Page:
I don't think I can put it simpler than that.
I wish politicians and the public would understand, it's not that hard a concept to follow.
If he doesn't assume any stadium risk, Pierre-Karl Péladeau brings nothing to the table, after all, that's what entrepreneurs are supposed to do, assume risk.
In the scenario that the politicians are pursuing, we are gifting Péladeau millions of dollars a year. Why? It is utter stupidity.
Now I'm not against Quebec City getting a new arena and an NHL franchise. Even if it costs taxpayers some money, it's probably worth it on many levels.
That being said, it's incumbent upon politicians to make sure that the price is as low as possible.
By owning the team as well as the building, profits from team operations can help subsidize the arena, instead of giving those profits away to an operator.
Up to now I haven't waded into the Nordiques/Arena/Péladeau question, because I wanted to read the famous consultants report prepared by Ernst & Young. After a hard slog through its 200 some pages, my first conclusion was, that had it been I who commissioned the said report, I'd ask for my money back.
You can read the full report by clicking on the picture or better still a read a summary of the report HERE.
|Click to Read the Report(French)|
Short on much useful information it wastes 65 pages detailing the economic benefits and spin-offs of the arena, when in reality such a project is an economic net loser and any analyst worth his salt, knows it intuitively.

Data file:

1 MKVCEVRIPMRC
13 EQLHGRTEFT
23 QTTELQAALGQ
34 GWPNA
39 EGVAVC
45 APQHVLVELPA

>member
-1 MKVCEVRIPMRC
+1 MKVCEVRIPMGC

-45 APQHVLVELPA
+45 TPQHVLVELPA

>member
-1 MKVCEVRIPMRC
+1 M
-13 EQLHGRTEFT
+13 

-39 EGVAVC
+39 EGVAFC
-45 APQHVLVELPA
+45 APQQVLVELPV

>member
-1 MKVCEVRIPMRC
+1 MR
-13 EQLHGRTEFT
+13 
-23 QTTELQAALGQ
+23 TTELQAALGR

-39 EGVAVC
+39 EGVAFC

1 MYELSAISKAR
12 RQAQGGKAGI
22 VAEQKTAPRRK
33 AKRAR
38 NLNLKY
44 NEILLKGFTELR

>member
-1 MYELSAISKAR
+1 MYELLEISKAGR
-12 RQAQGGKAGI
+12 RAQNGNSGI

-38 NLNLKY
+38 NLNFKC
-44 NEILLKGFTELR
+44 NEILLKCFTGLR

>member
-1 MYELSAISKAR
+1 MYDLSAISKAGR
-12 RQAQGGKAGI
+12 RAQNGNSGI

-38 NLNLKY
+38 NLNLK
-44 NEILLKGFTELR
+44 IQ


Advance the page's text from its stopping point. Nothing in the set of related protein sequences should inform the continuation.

It's like saying casinos brings wealth to the community, so let's build more.
Here from a study from Canada's own Fraser Institute is the painful truth.
“No matter what cities or geographical areas are examined, no matter what estimators are used, no matter what model specifications are used, and no matter what variables are used, articles published in peer-reviewed economics journals contain almost no evidence that professional sports franchises and facilities have a measurable economic impact on the economy....”
Read : Subsidizing arenas means putting taxpayers in hock for decades, with zero benefit to the economy
When I read the part that listed the Maritimes as an important secondary market, I almost fell out of my chair laughing. If the consultants can imagine someone driving up from Charlottetown or Halifax to take in a Nordiques game on a regular basis, they are more creative than I thought.
The only thing of interest in the 204 page report, is the one solitary paragraph at the conclusion that says the arena can break even on operations, but cannot pay the mortgage on the $400 building cost, nor can it pay another $4.5 million in annual upkeep.
So there it is.
The annual cost to the taxpayer is about $20-$25 million dollars per year, based on a mortgage of 40 years at current rates, which includes the cost of upkeep.
That's the number that nobody is talking about. Nobody at all.
Not really, it comes out to less than $7 per Quebec taxpayer per year.
But instead of demanding that taxpayers foot this annual bill, perhaps somebody should be working on a business model that would reduce this $20-$25 million 'nut' to almost nothing.......
By owning the team and making some smart business moves, the new Colisée, owner of the Nordiques can cost the taxpayers nothing, or next to it. It can be done and I'll show you how.
Tomorrow: Quebec Nordiques & The New Colisée Can be Successful.